WASHINGTON – On the anniversary of the United Nations adopting the Convention on the Rights of Persons with Disabilities, United States Congresswoman Jahana Hayes (CT-05) and United States Senator Richard Blumenthal (D-CT) introduced H. Con. Res 80, which declares federal government support of the landmark Americans with Disabilities Act as well as legislation from 1968 requiring all infrastructure built with public funds to be made fully accessible to disabled individuals. This bipartisan resolution was cosponsored by Representatives Susie Lee (NV-03), Jim Langevin (RI-02), Jim Himes (CT-04), John Larson (CT-01), Rosa DeLauro (CT-03), David Cicilline (RI-01), Joe Courtney (CT-02), Donald Payne (NJ-02), and Don Young (AK-AL).
Adopted in 2006, the Convention on the Rights of Persons with Disabilities became global law in May 2008. It has become one of the most widely-supported global treaties, having been ratified by more than 85% of United Nations member states. The Convention recognized global disability rights in a variety of areas including infrastructure design, communications, and accessibility.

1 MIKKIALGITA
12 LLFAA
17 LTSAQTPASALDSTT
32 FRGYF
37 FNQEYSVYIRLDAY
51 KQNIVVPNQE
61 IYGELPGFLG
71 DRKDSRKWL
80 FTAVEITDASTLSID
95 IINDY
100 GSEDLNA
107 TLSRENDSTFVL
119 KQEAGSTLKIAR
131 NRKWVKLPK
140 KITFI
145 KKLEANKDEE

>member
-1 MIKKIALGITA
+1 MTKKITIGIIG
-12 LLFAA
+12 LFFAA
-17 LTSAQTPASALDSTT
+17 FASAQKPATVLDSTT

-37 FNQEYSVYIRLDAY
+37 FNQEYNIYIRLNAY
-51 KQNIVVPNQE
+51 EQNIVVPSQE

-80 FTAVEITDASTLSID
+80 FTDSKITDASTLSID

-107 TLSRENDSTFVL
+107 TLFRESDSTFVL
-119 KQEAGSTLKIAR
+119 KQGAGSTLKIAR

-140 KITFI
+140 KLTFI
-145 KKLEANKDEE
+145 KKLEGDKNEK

Rep. Hayes said: “Throughout our history, we have worked to expand the protection of the law all. This resolution is the latest step on that journey – a pledge that our government – and the buildings that house it - must work for all Americans. I thank Senator Blumenthal and all of my colleagues for joining me in this bipartisan effort to commit to equality under the law.”